My current work in progress:

Sundew,by Martin Storey, knit from Rowan Softyak DK, using 3.25mm and 4mm needles.

Archives for August 2008

Tales From the Stash

Hey, y’all. So happy to oblige you by being the poster child for sock yarn stash gone wild. 😉

There were a few questions in the comments about my stash containment system.

A few weeks back I was hit by the urge to downsize and de-clutter (try to contain your laughter here) and get rid of stuff. I’ve been working on that — at least two-thirds of my clothes and shoes have been carted off the premises, never to return. And I’ve been working really hard on the de-cluttering.

I am seriously lazy. When I come home from work, I do not feel like going through the mail, sorting it, and shredding the shreddables. So I stack it on a desk. When new sock yarn enters my domain (cough, cough) I pile it on the desk rather than bag it and file it in the stash room.

Up until a few weeks ago, my stash room was full of shopping bags of yarn, willy-nilly, hither and yon. The older stuff was bagged in zip-lock bags, but I hadn’t been keeping up with that.

So I sucked it up and armed with some boxes of gallon-sized zip-lock bags, went in and bagged up the recent acquisitons according to brand.

I already have two rows of shelves built around two walls of the stash room, and a lot of my non-sock-yarn stash is neatly stacked there.

But the sock yarn was hanging out in shopping bags.

So I ordered the cool wire storage cubes that you saw in the last blog entry.

I got mine at, but you get get them elsewhere. Google. I ordered two sets of 6 cubes and set about putting the sock yarn within. I sorted by brand — I’ve got Fleece Artist in one cube, Socks that Rock in another, Cherry Tree Hill in another. And so on. And some doubled up in one cube — Sanguine Gryphon and Neighborhood Fiber Company share a cube, for example.

I did that organization last weekend and was quite delighted with the results. I ordered and received more wire cubes, because all my laceweight yarn was still lying around unorganized. Three guesses what I just finished doing.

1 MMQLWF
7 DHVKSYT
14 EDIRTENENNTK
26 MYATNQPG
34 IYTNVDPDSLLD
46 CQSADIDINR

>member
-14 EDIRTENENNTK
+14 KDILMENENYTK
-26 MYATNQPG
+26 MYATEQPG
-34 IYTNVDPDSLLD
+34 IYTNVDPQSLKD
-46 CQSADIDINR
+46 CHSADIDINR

There was a comment about the wide range of colors in my sock yarn stash. When it comes to sock yarn, I never met a color I didn’t like. I’ll knit socks in pretty much any color. Because many of my socks are for other people, or are knit to be photographed for the pattern, I knit in a wide range of hues.

Which came first, the yarn of the pattern? Almost always the pattern. I work up a sock design and pick the yarn I think will suit it. Every now and then I get a yarn that inspires a pattern. The Seaweed Socks (free pattern available from my “free patterns” page — see the tab at the top of this page) design is a good example of this — I got the gorgeous Bellamoden tincture-dyed yarn (from The Loopy Ewe but she has an Etsy shop as well) and it reminded me of seaweed.

But usually the pattern comes first. 🙂

It’s Sunday afternoon. Here’s what Lucy is doing:

Hunkering down for a nap!

Random Thursday

Because I have achieved precious little knitting for much of the past 24 hours, you are now “treated” to a series of random images.

First, the sky at 6:10am today.

Then, a scary hallway at my office. I can just picture two pasty moon-faced little girls, holding hands, materializing there.

Next up, a cute little Welsh dragon who lives in my office.

And Shaun the Sheep, ready for inclement weather.

Miss Lucy von Ragdoll, being adorable. I love when she lies like this!

And I close with a shocking photo: evidence that I do not need to buy any more sock yarn for a long time. This is approximately half of my sock yarn stash.

Think that’ll stop me? No, I didn’t think so either.

Slowly She Knits, Inch by Inch

I am making some progress on my Cleite Shawl, just not much.

I’ve realized that these days I do much more knitting on my commute than I do at home. Weekends being the exception of course.

I’m making some nice progress on my second Fern Fronds sock.

This gets knit during the day — on my way to work, during my lunch break, on my way home. The Cleite Shawl gets knit at home only. Which I realize is amounting to about 4 rows a night, after I do any odious but necessary household chores (feeding myself, for example), blogging, and answering emails. But I’m not concerned — I’ll hopefully catch up on the weekend.

To distract you from my lack of progress on the shawl, have a look at these: